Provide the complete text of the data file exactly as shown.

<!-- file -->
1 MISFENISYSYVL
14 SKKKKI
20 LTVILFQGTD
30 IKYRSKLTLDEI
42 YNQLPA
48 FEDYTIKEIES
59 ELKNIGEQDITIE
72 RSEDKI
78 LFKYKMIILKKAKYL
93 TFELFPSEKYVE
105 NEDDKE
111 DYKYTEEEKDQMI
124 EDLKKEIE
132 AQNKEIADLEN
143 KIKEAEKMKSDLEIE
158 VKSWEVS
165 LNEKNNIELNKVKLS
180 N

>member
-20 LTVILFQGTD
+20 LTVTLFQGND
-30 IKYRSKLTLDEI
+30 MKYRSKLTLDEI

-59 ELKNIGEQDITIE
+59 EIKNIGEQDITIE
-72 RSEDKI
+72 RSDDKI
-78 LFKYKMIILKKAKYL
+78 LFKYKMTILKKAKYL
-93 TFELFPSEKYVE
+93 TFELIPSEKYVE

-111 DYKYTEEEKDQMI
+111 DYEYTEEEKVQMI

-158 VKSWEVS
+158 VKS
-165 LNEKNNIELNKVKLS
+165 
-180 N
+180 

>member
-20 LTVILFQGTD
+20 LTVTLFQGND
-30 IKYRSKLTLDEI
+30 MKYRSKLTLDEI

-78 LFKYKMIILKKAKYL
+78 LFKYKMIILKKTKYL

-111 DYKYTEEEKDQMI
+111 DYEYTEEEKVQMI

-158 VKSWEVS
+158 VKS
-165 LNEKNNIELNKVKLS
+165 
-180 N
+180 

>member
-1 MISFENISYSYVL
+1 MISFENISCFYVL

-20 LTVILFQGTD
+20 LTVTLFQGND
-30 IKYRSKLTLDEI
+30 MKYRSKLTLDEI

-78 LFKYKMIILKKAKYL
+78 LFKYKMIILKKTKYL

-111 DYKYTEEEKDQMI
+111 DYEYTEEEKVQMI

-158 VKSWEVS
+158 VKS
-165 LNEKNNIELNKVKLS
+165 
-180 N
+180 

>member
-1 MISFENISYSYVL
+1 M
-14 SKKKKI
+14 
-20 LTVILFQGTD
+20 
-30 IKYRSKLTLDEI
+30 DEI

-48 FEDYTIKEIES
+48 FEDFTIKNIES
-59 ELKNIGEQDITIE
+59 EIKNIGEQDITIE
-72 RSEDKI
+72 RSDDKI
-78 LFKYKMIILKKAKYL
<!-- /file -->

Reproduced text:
1 MISFENISYSYVL
14 SKKKKI
20 LTVILFQGTD
30 IKYRSKLTLDEI
42 YNQLPA
48 FEDYTIKEIES
59 ELKNIGEQDITIE
72 RSEDKI
78 LFKYKMIILKKAKYL
93 TFELFPSEKYVE
105 NEDDKE
111 DYKYTEEEKDQMI
124 EDLKKEIE
132 AQNKEIADLEN
143 KIKEAEKMKSDLEIE
158 VKSWEVS
165 LNEKNNIELNKVKLS
180 N

>member
-20 LTVILFQGTD
+20 LTVTLFQGND
-30 IKYRSKLTLDEI
+30 MKYRSKLTLDEI

-59 ELKNIGEQDITIE
+59 EIKNIGEQDITIE
-72 RSEDKI
+72 RSDDKI
-78 LFKYKMIILKKAKYL
+78 LFKYKMTILKKAKYL
-93 TFELFPSEKYVE
+93 TFELIPSEKYVE

-111 DYKYTEEEKDQMI
+111 DYEYTEEEKVQMI

-158 VKSWEVS
+158 VKS
-165 LNEKNNIELNKVKLS
+165 
-180 N
+180 

>member
-20 LTVILFQGTD
+20 LTVTLFQGND
-30 IKYRSKLTLDEI
+30 MKYRSKLTLDEI

-78 LFKYKMIILKKAKYL
+78 LFKYKMIILKKTKYL

-111 DYKYTEEEKDQMI
+111 DYEYTEEEKVQMI

-158 VKSWEVS
+158 VKS
-165 LNEKNNIELNKVKLS
+165 
-180 N
+180 

>member
-1 MISFENISYSYVL
+1 MISFENISCFYVL

-20 LTVILFQGTD
+20 LTVTLFQGND
-30 IKYRSKLTLDEI
+30 MKYRSKLTLDEI

-78 LFKYKMIILKKAKYL
+78 LFKYKMIILKKTKYL

-111 DYKYTEEEKDQMI
+111 DYEYTEEEKVQMI

-158 VKSWEVS
+158 VKS
-165 LNEKNNIELNKVKLS
+165 
-180 N
+180 

>member
-1 MISFENISYSYVL
+1 M
-14 SKKKKI
+14 
-20 LTVILFQGTD
+20 
-30 IKYRSKLTLDEI
+30 DEI

-48 FEDYTIKEIES
+48 FEDFTIKNIES
-59 ELKNIGEQDITIE
+59 EIKNIGEQDITIE
-72 RSEDKI
+72 RSDDKI
-78 LFKYKMIILKKAKYL